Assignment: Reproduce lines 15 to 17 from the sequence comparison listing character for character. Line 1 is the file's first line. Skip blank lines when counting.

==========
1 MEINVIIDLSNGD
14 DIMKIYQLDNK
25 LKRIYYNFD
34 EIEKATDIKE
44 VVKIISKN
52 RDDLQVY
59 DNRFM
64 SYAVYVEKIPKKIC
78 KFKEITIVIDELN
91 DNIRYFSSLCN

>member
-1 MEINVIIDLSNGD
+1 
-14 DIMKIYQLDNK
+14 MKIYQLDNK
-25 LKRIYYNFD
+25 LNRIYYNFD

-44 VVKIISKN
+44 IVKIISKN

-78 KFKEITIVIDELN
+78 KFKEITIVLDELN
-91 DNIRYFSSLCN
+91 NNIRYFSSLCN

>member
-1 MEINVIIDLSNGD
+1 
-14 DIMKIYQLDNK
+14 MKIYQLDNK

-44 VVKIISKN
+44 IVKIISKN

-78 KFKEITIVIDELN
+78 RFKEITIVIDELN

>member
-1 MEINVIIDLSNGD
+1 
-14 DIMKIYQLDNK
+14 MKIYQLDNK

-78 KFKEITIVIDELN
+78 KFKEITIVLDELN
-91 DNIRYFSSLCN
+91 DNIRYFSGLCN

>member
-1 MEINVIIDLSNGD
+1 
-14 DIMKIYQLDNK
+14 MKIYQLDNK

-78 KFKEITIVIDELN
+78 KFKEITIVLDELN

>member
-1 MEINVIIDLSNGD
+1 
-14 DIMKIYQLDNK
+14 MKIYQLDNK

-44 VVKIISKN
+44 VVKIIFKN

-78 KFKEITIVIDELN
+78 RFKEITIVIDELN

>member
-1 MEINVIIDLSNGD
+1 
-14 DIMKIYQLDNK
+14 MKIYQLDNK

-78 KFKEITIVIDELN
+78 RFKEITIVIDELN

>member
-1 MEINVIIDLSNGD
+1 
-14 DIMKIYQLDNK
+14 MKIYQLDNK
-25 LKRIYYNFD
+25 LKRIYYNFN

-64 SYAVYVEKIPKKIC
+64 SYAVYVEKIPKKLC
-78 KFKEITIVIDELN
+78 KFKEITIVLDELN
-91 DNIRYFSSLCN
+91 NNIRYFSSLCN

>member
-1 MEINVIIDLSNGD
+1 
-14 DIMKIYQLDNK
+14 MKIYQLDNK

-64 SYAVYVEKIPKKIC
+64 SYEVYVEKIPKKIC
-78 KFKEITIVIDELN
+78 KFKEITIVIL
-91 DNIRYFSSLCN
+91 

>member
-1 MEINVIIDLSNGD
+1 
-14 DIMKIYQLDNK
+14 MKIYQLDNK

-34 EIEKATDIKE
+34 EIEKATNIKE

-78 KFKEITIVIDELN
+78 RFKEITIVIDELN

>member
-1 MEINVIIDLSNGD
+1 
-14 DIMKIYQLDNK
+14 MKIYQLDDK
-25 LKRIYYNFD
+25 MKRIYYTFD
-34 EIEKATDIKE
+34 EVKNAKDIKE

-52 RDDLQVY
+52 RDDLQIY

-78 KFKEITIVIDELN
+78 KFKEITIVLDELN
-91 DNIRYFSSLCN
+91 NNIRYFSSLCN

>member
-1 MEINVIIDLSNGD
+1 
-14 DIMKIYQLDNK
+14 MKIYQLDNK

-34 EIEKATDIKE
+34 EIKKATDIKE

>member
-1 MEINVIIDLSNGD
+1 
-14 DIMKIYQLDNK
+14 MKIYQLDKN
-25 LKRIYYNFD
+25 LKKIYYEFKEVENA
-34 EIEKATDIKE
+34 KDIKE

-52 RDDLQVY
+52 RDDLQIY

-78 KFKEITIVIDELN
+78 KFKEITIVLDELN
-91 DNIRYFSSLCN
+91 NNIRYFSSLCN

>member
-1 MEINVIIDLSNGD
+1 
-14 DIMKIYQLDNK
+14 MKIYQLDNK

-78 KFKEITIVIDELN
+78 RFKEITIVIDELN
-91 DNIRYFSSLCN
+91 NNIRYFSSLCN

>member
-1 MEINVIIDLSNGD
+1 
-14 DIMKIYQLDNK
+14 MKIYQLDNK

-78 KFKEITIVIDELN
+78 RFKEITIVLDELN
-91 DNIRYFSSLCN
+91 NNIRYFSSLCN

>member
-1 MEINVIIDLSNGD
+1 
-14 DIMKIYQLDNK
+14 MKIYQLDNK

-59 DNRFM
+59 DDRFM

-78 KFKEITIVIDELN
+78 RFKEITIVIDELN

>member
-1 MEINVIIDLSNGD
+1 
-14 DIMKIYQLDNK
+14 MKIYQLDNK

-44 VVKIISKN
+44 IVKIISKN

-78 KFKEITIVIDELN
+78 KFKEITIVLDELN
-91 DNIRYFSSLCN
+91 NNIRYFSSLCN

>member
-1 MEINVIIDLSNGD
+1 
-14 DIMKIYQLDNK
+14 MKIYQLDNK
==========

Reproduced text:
+14 MKIYQLDNK
-25 LKRIYYNFD
+25 LNRIYYNFD